The Fresh Loaf

News & Information for Amateur Bakers and Artisan Bread Enthusiasts

Baguettes not expanding between scoring cuts

JoeBaguette's picture
JoeBaguette

Baguettes not expanding between scoring cuts

Hi All,

As the title says... Whenever I make the multiple score that are done on traditional baguettes, the loaf stays tight between the scores.

In this photo, it's the loaf on the top with the two scores that I'm troubleshooting. As you can see, the bottom single scored baguette has opened pretty decently. But the loaf above does not rise well between the two scores.

I seem to have this problem every single time I make a baguette with more than one score. I am definitely scoring properly (at least I think so!), i.e., scores are over lapping each other about 20%.

Could it be the protein content of 12% that's causing this issue? Is that too high?

The recipe is 67% hydration, 2.1% salt with "Bread & Pizza" flour (12% protein), it's on this page: https://www.lighthousebaking.com.au/products.

 

Thanks in advance!

Joe.

 

alfanso's picture
alfanso

If the top baguette were a batard, a bit fatter and shorter, would you be happy with the scoring?  I would like to think so.

But onto the real question.  There is nothing that I see wrong with the way the baguettes opened up.  12% protein is not too high, as it can be anywhere from lower to even this high and perhaps beyond.  I've been there so I'm speaking from experience.  

A 1/5th overlap on the scoring is insufficient as the recommended amount is a 1/3rd overlap.  I'd suggest three scores down the length of the dough instead of two with the greater overlap.  And you will see a difference..

Review these two comments for scoring suggestions and techniques:

alan

kendalm's picture
kendalm

The challenge of getting baguettes to bloom had a lot to do with the ratio of surface body volume. There's a lot more crust to push open with only a little bit of interior volume, you probably noticed that batards and boules bloom more frequently. If you can get good oven spring just about any score you make on a baguette will explode open. In my experience the key to maxing out spring is as simple as injecting as much heat as you can in 5 minutes - after 5 minutes and the surface has now harder and your opportunity window has passed. So the best advice would be to jack up the temperature of your oven :)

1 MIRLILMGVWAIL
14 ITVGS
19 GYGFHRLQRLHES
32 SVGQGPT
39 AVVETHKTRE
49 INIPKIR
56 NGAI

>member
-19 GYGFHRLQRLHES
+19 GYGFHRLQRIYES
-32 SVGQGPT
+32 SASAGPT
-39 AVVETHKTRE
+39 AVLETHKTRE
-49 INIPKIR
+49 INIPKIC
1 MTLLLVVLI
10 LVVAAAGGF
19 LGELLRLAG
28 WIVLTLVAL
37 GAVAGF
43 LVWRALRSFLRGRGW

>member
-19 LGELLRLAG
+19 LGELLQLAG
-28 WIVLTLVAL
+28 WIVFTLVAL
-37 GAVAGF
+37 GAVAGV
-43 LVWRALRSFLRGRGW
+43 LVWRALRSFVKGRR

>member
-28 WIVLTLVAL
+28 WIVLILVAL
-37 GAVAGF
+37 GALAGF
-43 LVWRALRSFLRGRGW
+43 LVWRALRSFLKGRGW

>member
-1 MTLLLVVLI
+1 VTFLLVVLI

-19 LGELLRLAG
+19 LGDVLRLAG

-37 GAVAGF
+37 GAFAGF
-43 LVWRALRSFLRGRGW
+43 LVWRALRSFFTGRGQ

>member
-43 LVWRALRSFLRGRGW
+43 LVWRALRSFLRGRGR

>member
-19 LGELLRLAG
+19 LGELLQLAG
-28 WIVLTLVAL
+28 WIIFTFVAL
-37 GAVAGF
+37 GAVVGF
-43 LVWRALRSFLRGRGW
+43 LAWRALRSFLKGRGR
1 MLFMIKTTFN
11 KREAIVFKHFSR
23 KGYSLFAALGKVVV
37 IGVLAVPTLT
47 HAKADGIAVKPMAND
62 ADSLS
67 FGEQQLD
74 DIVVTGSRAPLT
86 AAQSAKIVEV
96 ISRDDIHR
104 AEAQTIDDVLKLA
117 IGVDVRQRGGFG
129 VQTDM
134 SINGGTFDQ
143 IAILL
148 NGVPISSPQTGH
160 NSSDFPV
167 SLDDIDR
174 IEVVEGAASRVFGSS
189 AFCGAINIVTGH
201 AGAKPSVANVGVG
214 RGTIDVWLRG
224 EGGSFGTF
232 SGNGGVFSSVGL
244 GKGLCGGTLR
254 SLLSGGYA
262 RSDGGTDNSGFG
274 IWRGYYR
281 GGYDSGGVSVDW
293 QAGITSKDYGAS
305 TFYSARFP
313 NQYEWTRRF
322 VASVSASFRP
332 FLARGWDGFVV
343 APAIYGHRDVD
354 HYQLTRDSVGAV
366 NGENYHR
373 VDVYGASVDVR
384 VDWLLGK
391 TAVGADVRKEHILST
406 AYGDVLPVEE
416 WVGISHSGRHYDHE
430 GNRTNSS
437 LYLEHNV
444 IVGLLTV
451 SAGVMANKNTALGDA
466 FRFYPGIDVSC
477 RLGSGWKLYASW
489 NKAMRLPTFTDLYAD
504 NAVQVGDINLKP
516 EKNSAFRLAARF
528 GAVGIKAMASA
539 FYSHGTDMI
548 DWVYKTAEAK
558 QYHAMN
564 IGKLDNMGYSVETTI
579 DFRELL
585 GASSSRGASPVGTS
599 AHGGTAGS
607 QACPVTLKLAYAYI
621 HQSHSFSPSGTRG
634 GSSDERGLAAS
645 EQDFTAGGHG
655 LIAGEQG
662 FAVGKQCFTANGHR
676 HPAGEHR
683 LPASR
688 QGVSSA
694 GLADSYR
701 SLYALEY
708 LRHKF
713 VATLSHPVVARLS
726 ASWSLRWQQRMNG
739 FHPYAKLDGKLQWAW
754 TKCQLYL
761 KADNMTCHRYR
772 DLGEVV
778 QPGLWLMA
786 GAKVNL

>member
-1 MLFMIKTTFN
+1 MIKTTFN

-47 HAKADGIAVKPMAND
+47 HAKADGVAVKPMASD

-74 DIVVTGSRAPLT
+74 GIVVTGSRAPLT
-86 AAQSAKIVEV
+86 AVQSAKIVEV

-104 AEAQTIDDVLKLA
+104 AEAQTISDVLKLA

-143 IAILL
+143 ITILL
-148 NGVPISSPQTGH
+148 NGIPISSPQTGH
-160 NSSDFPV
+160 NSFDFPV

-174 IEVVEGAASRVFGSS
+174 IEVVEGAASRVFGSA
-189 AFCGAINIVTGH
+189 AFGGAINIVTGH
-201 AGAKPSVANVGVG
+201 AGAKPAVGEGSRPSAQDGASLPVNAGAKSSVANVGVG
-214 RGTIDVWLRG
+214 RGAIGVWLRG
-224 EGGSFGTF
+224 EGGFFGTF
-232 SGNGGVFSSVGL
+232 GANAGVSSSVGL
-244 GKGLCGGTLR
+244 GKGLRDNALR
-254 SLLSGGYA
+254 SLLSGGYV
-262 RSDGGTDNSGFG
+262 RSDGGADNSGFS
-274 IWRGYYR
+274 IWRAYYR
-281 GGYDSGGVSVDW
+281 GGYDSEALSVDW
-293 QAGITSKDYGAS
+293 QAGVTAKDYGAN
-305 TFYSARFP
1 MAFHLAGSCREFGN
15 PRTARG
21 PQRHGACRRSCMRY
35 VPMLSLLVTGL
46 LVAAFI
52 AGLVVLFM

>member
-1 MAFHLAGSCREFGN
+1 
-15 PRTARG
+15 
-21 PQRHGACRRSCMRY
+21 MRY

jimbtv's picture
jimbtv

Like Alan I have to ask if your example is closer to a batard than a baguette. As a batard it is quite nice looking.

From my perspective scoring baguettes first begins with the proper dimensions of a baguette, because how they bloom is a combination of many things. Due to the size of my oven I scale my baguettes around 320 g. and shape them to a length of around 560 mm. Here is an example of the end product:

 

 At 560 mm. I typically make 5 score marks. I really cannot say how much I overlap the scoring since it is mostly done by feel. Let's just say the scoring does overlap - maybe 25 - 30%. Another key is to score parallel to the length of the baguette, not perpendicular. As the baguettes bloom the parallel scoring lines will be displaced and the end result will be somewhat more perpendicular.

If your dough is proofed well, all of your dimensions are correct and your scoring has been done right, you should expect the results you see in the picture above. Good overlap control will provide consistent bonded dough between the score marks. Scoring that is too close to the previous score will burst through and make one, big bloom point. Scoring that is too far away makes a baguette that is one bubble connected to the next bubble, and so forth. They are very bumpy and not uniform in shape.

Practice, practice, practice. No matter the shape they still taste just as good :-)

 

Jim

alfanso's picture
alfanso

and then practice some more.  

Jim, those are fabulous looking breads.  I think that it was Bike Prof who recently also posted some A-1 Baguettes on TFL.  Love to see the craftsmanship on these.  I hadn't seen an oven peel as long as yours.  Are you able to bake this whole batch on a single deck?  Superb.

JoeBaguette - it can be done!

kendalm's picture
kendalm

Is that all done in a home oven ? Amazing and very professional consistent loaves - how many loads is that ?

kendalm's picture
kendalm

Is that all done in a home oven ? Amazing and very professional consistent loaves.  Its impressive,you can stretch 56cm - the longest I can do is 56cm but need to start placing on a angle - comfortably i,cam get to 54cm without any funky placements and the max number so far is 12 loaves in one bake.  This is really pro - how many loads is that ?

jimbtv's picture
jimbtv